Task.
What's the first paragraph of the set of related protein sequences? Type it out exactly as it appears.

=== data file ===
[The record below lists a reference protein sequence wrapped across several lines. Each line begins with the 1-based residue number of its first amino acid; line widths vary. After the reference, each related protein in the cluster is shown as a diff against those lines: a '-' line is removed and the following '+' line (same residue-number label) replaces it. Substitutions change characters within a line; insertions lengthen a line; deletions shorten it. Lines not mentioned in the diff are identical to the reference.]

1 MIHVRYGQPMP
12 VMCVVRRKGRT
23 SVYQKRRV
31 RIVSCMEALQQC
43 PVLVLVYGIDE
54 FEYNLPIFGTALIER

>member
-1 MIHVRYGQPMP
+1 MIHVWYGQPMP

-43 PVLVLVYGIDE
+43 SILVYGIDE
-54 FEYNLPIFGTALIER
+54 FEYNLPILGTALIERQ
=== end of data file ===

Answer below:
[The record below lists a reference protein sequence wrapped across several lines. Each line begins with the 1-based residue number of its first amino acid; line widths vary. After the reference, each related protein in the cluster is shown as a diff against those lines: a '-' line is removed and the following '+' line (same residue-number label) replaces it. Substitutions change characters within a line; insertions lengthen a line; deletions shorten it. Lines not mentioned in the diff are identical to the reference.]